OK. Great. And then — and just in terms of the Lowe effect, so to speak, just initial results better than expected, kind of in line, good enough to extend the contract, potentially. Just any thoughts you have as to how that’s progressing?

Joseph E. ScalzoChief Executive Officer, President, and Director

Yes. Great question. The Lowe effect is high. We feel really good about what he’s done for our business.

I think, as we mentioned in our remarks, pleasantly surprised by kind of the key leading indicators of his impact, his ability to appeal to both groups of buyers, his ability to generate PR. Website is an early indicator. And probably the best and most favorable indicator is our buyer growth is up. So this is a category, to remind everyone, that is still relatively underpenetrated.

It’s under 50%. So there’s a lot of headroom to bring people to the category and to our brand. And that is something we pay attention to very closely, increasing penetration. And the early indicators, January, February, March are he accelerated buyer growth, which is very important to us.

So exceeded our expectations. And we’re very encouraged. And one of the reasons that we’re leaning in on marketing investment.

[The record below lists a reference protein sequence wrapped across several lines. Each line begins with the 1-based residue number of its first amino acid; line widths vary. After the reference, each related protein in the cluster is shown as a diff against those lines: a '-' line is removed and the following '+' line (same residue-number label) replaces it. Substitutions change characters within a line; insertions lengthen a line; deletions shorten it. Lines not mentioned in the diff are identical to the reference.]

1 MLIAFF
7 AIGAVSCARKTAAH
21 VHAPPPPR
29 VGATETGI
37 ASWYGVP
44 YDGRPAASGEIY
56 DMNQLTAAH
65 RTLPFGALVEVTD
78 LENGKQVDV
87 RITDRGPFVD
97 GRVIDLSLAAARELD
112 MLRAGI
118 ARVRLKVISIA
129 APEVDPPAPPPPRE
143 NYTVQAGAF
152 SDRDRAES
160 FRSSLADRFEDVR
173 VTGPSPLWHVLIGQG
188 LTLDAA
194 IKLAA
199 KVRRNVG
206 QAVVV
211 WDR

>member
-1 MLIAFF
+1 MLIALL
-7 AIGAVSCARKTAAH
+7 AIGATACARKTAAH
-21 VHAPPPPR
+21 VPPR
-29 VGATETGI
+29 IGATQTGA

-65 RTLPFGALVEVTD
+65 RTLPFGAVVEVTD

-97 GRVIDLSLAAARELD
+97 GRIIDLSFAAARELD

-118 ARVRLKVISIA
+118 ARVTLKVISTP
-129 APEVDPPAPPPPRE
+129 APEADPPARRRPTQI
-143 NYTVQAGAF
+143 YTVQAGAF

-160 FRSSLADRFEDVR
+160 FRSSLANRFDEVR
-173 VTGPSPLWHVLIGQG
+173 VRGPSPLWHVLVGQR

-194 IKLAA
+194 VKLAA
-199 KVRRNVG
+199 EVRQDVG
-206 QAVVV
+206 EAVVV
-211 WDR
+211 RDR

Rob DickersonDeutsche Bank — Director

OK. Yes, I mean, that was kind of my point because, obviously, organic sales growth did well in the quarter, but you’re also tapping into that self-directed consumer more because you’re bringing new buyers into the category of the brand, partially probably driven by packaging, but the commercials looked pretty good, too. Is that kind of a fair summary?

Joseph E. ScalzoChief Executive Officer, President, and Director

Well said, yes.

Rob DickersonDeutsche Bank — Director

All right. And then advertising for the year, I think before was up seven. Expectation is that given the reinvestment, is that number up to eight or nine?

Todd CunferChief Financial Officer

It’ll be slightly higher than we’ve talked about previously, yes.

Rob DickersonDeutsche Bank — Director

OK. And then I may have missed this, It’s just SimplyProtein — I saw some of the innovation at Expo West, looked, tasted great. What is the kind of specific timing such that that would be on shelf?

Todd CunferChief Financial Officer

So more to come on it. We’re close. If things go well, we’ll have the news at the next conference call. We expect something to happen before calendar year 2018 on SimplyProtein.